This year, The McNellie’s Group got in on the action, starting up Ghost Dragon Express and Fajita Town out of the company’s commissary kitchen and event space, The Bond, both launching with instant, almost cult popularity.

“It seems absurd to wonder if kalettes will be next year’s hit vegetable, or whether square plates are still trendy when many restaurants are serving on paper,” reads the headline in Baum+Whiteman’s annual trends report. It’s also a struggle for me to even write about trends when so many of our local restaurants are trying like mad to keep the kitchen lights on and find ways to hire back the staff they let go when forced shutdowns occurred last year.

I asked local chefs and restaurateurs what words came to mind regarding “trends” or even best practices for 2021. It’s a tender conversation because many of these responses came from people whose livelihood is hanging by a thread. Words such as lease negotiations, adaptability, survival and innovation were frequent, as well as ideas including contactless delivery, private dinners, pop-ups, virtual cooking classes, sourcing local options and carry-out.

And there were lighter responses such as fusion barbecue and hot cocoa bombs. What stuck out the most to me, however, was the word “community.”

“I’ve watched everyone I know in the industry reach out and help out everyone they possibly can around them,” chef Matthew Owen said. “Chefs fed people at their own expense who lost their jobs, put work in by gathering materials and feeding those experiencing the ultimate loss and pivoted business to manufacturing materials such as hand sanitizer when it wasn’t available.”

There’s no denying that our local chefs and restaurateurs are one big, tight-knit family.

After forced shutdowns, many of our local restaurants pivoted to selling ingredient stocks, homemade pantry items and sweet goods, hoping to offset the pain caused by shifting shutdown rules. Here’s to hoping that the trend accelerates in 2021 because, in addition to more revenue, these items represent brand extensions to existing businesses.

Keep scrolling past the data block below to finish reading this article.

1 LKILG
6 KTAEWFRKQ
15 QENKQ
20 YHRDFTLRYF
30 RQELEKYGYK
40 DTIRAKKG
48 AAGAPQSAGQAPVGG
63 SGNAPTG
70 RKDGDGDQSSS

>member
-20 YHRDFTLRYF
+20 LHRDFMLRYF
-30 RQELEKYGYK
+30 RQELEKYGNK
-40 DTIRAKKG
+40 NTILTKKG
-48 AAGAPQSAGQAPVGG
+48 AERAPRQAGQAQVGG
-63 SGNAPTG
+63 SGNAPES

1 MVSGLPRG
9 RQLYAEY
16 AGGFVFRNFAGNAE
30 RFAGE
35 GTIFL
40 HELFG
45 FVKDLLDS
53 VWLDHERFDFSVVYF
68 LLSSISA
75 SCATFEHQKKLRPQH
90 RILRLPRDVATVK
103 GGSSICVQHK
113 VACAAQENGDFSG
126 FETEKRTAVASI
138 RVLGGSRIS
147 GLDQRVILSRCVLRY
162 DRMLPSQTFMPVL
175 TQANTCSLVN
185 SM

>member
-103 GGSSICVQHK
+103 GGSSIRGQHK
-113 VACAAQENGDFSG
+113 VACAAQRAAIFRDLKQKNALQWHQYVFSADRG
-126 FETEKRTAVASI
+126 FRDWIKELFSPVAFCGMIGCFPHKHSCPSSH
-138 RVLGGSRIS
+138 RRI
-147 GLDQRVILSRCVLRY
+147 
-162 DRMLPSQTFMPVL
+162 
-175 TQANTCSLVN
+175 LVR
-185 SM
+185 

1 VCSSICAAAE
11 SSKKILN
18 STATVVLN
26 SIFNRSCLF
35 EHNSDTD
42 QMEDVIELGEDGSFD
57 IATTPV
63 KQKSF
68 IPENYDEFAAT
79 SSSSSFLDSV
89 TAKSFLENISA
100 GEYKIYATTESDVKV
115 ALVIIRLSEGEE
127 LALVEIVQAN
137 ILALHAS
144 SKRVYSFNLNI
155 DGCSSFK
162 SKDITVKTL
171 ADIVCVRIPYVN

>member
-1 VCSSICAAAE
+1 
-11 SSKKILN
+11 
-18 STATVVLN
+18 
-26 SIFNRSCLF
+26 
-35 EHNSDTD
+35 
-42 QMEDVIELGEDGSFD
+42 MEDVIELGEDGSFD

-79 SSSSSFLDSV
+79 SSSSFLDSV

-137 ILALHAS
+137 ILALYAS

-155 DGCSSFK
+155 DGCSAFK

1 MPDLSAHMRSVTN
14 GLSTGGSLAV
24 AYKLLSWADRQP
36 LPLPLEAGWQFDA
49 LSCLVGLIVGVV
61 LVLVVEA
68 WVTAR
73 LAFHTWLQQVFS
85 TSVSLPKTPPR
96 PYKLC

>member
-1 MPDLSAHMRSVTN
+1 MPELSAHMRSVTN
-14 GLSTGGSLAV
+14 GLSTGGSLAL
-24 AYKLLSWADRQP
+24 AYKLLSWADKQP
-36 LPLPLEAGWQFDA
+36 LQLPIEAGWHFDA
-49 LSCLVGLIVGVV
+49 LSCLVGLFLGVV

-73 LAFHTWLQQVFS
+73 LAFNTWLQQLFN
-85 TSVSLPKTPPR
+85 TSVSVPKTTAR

I’m looking forward to finally snagging a bottle of small-batch hot sauce from Lassalle’s New Orleans Deli, in addition to CSA boxes from Red Thistle Catering, pasta and pasta sauces from Gambill’s Pastaria and Grocery, and loaves of bread, soups, snacks, dips and signature pastries — anything that helps support my favorite places.

Full-service restaurants are counting down the days until they can throw open the doors and welcome back their customers. While nobody knows what the future holds for the restaurant industry, the road ahead likely will not be an easy one. To meet the challenges that restaurants face, both from a business and customer standpoint, it will require agility and flexibility. If there is one thing the restaurant industry has shown in recent months, it is incredible resiliency. There is no doubt they will continue to explore all options to keep delivering great food to the customers they love.

Assuming the COVID-19 vaccine proves successful, and life gets back to some sort of a “new normal,” restaurants’ mammoth challenge in 2021 will be to somehow re-invent a warm, happy social experience, which is why many of us eat out in the first place. Whenever that day comes, I’ll be the first one through the door!